You can tell the armor’s quality just by picking up the garment. So-called cosmetic armor will be soft and spongy—you will find this in low-end jackets and pants—while true impact-absorbing armor will be stiffer. You should also be able to squeeze the armor plates and feel them give slightly. Typically, these pieces of armor are made from closed-cell foam of various thicknesses and densities. The basic idea is to allow the energy of the crash to be absorbed by the armor’s gradual compression; the faster the foam compresses, the more the impact will be passed on to your body.
In reality, armor can be further divided into soft and hard categories—hard armor adds a plastic or even carbon-fiber hard shell to the impact-absorbing foam sheet as a second (or third) line of defense against wear-through. You’ll see hard armor on racing suits and some high-end street jackets and suits.
Back protection is another area that receives much-needed emphasis in street clothing. Again, there are really two types of spine protection—soft pads intended to help distribute impact forces, and stiffer pads (often with plastic petals or shells) intended to provide protection from penetrating objects. More is better, but we admit you can end up looking like an armadillo with all that hard armor. Check out the racers at Daytona—the ones on the track, not Main Street—and you’ll see each and every one of them wearing hard back protection and, increasingly, hard torso protection.
Nonetheless, the fact that such race-derived armor has made it to street clothing is a very good thing.
A Breeze Runs Through It
Yet another recent technology that pays big dividends for street riders is ventilated gear. If you live in Scottsdale or Peachtree City, you’ve seen these mesh jackets around. The idea is simple—replace the body of the jacket with free-flowing mesh while retaining safety features such as shoulder and elbow padding. In general, these are great garments, but you should assume that they’re not as safe overall as a full jacket—they simply can’t be, because the mesh isn’t as tear- or puncture-resistant as even a lightweight solid textile, and there’s always the risk that you might catch the mesh on something and rip it. We’ve seen a few of these jackets after a crash, and they held up amazingly well, but common sense says you wouldn’t want to go racing in them. For around town? Sure, you bet.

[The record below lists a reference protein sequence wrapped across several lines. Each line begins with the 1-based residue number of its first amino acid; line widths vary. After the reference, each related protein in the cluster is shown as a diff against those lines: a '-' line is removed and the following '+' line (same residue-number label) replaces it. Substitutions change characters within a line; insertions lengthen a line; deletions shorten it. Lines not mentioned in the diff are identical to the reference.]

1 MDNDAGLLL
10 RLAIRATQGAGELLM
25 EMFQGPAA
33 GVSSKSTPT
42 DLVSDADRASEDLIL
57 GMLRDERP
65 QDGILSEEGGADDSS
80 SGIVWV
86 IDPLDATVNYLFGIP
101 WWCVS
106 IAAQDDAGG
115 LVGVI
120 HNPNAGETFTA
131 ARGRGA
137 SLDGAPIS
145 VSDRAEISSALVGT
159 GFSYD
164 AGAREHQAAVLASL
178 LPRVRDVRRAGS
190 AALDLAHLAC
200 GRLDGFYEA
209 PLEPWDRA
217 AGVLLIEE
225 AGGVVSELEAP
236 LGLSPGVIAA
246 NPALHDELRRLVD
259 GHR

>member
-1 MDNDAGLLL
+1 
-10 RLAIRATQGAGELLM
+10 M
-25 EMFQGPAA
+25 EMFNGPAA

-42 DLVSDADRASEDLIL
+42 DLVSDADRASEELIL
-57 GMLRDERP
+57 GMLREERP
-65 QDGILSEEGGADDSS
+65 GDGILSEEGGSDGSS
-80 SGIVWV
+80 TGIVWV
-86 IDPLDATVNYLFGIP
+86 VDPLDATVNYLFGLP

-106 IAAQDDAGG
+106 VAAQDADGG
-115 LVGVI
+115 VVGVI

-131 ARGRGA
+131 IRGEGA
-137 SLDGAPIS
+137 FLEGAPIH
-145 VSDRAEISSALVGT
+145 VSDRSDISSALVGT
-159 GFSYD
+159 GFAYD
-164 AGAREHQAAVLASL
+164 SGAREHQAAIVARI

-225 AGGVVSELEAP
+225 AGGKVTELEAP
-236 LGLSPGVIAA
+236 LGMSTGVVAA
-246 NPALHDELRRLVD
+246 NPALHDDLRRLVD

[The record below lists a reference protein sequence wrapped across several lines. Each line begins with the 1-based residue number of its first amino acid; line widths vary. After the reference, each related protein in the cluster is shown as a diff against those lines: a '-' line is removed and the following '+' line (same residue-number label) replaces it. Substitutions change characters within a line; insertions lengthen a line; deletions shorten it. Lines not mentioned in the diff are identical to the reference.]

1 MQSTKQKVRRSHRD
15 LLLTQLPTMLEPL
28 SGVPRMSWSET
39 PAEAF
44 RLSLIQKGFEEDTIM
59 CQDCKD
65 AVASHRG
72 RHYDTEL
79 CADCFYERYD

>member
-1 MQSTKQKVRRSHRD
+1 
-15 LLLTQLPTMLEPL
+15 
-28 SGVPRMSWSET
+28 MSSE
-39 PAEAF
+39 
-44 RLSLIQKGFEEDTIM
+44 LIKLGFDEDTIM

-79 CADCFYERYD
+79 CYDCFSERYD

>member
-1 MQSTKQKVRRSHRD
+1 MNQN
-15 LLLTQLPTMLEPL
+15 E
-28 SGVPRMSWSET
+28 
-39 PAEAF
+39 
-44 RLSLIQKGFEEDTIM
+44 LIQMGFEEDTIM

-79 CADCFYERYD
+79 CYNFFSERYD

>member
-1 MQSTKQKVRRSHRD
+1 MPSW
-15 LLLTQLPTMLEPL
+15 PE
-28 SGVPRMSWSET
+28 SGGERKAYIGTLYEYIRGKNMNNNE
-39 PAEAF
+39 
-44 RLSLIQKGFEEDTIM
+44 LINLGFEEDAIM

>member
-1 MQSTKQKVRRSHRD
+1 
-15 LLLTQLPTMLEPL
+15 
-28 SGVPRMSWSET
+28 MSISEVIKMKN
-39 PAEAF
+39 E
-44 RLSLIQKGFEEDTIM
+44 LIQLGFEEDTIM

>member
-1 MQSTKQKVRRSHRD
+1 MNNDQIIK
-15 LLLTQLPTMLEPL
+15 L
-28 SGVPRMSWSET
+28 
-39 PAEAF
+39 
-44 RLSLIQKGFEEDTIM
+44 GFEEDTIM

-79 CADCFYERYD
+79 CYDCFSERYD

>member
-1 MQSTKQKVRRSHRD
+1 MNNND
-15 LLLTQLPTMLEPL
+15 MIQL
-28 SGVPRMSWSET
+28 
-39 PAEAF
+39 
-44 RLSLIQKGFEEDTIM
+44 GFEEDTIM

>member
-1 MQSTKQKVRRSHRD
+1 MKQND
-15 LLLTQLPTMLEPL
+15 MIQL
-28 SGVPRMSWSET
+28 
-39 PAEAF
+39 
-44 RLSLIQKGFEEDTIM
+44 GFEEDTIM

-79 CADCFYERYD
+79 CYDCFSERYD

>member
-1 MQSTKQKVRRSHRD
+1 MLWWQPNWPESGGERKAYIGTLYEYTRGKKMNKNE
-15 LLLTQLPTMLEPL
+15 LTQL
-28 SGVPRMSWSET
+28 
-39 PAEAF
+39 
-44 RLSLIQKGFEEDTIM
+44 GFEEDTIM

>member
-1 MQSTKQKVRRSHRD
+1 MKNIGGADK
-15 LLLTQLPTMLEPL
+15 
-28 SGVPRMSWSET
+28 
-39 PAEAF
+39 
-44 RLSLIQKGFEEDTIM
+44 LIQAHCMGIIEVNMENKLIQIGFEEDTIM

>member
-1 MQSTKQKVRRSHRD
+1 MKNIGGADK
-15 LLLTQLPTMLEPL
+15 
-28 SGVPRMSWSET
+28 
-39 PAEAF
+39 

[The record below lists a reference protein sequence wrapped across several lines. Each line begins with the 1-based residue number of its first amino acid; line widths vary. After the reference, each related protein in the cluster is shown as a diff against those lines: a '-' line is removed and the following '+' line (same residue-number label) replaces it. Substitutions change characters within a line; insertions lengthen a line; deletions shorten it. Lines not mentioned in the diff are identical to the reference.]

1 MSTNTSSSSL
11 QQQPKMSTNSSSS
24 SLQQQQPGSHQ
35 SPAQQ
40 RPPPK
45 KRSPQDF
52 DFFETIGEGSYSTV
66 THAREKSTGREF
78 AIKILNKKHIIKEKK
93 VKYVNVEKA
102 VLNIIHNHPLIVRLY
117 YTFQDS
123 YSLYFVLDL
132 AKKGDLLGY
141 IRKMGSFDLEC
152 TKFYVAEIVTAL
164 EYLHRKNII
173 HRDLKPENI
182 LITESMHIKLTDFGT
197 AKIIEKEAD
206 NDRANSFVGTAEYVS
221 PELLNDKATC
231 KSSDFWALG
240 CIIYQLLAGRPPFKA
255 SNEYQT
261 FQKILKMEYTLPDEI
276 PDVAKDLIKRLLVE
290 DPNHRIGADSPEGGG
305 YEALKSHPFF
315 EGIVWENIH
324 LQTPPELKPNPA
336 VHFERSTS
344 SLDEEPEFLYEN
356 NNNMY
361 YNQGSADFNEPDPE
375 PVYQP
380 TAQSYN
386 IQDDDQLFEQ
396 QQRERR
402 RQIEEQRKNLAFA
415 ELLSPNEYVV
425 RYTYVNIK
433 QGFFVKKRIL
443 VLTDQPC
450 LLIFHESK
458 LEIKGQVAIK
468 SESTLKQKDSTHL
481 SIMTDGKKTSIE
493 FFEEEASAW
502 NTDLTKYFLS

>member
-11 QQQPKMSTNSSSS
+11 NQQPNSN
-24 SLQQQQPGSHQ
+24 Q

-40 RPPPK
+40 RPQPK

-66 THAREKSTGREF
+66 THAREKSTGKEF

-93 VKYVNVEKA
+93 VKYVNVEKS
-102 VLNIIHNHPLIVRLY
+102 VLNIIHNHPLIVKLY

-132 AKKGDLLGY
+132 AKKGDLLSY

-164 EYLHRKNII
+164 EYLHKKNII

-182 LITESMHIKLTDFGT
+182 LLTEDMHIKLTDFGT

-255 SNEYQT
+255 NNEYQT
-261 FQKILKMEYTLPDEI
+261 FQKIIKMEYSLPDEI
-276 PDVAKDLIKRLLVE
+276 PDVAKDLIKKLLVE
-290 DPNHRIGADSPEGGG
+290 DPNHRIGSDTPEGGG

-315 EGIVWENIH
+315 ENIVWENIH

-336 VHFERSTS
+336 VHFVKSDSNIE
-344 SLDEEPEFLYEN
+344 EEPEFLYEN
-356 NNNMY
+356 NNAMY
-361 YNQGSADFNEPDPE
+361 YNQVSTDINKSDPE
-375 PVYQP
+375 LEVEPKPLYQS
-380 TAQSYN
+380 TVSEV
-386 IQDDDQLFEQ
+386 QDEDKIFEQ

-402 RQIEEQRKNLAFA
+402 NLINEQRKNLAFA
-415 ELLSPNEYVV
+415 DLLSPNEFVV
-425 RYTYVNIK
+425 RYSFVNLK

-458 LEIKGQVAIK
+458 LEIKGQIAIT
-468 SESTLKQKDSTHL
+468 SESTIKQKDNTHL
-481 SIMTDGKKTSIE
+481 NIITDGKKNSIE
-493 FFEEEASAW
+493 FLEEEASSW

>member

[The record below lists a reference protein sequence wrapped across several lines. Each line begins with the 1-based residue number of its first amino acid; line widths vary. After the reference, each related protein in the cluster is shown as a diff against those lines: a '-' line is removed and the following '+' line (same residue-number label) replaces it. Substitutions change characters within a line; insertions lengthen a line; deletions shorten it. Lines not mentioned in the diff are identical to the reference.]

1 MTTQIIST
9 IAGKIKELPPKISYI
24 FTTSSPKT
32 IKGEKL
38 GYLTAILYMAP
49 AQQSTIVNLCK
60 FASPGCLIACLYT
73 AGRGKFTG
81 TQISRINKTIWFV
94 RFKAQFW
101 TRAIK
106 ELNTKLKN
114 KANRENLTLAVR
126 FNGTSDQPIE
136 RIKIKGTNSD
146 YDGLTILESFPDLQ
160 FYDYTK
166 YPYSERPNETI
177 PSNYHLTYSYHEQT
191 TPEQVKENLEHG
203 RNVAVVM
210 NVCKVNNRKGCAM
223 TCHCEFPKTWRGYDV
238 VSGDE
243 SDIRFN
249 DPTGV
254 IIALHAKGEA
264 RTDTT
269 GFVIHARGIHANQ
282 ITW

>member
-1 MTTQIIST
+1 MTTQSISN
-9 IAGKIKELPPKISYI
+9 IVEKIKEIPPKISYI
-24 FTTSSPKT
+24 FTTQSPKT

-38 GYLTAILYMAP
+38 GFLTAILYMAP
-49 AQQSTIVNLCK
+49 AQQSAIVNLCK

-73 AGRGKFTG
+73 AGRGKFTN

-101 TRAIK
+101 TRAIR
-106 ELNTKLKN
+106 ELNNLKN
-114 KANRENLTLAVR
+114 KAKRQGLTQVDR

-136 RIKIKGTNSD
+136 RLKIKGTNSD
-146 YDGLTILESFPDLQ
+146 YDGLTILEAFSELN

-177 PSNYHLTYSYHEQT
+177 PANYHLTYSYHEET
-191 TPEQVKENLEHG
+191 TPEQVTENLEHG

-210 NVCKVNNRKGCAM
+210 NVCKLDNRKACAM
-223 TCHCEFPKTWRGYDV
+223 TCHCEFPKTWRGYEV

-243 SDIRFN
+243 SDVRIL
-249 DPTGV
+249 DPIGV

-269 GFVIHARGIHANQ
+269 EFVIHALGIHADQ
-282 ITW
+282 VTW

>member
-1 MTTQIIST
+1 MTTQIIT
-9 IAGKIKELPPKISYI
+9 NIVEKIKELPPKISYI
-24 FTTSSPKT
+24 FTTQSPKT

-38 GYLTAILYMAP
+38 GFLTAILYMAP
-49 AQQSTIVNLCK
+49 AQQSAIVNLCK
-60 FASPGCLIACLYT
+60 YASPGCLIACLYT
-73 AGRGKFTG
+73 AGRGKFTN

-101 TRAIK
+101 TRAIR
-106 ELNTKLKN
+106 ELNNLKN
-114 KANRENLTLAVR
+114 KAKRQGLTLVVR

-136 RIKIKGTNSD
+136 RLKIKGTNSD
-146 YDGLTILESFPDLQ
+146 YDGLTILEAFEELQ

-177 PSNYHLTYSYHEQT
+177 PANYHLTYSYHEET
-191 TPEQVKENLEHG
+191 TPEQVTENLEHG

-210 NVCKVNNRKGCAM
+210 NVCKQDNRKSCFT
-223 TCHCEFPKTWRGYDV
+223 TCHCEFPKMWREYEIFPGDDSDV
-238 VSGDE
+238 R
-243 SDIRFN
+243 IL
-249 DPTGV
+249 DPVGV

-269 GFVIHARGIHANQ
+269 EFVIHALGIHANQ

Leather: A Brief History
Wearing animal skin has been with us since humanoids stood erect, and it remains popular for a host of reasons. Properly processed and assembled, leather is durable, strong and somehow comforting in its organicness. It stretches and molds to your body shape, and it takes on a beautiful patina when worn often and dutifully cared for.
Your cool leather jacket starts with animal skins (hides) that have been specially treated in a chemical process known as tanning. Tanning makes the hide strong and flexible, in addition to preserving it. This process starts with curing, which entails drying the hide once it’s been removed from the animal. (This is where you start to feel bad for the cow.) Most common is brine curing, in which the hides are placed in vats containing salt and disinfectant. This process takes 10 to 16 hours, after which the hides are soaked in water for several days to help remove salt and dirt. Next come steps that are just a tad too grisly to report here—let’s just say the ex-cow’s hair and skin must be removed somehow—that can take as much as two weeks to complete. Finally, the tanning process begins, with the goal of further preserving the skins and making them more pliant. So-called vegetable tanning is used for stiffer leather, while softer skins are treated to mineral tanning—using a dunk cycle in an acid/salt mixture and then immersing the skin in a chromium-sulfate tank. Finally, the skins are dyed and treated to a finishing process that gives them the desired luster.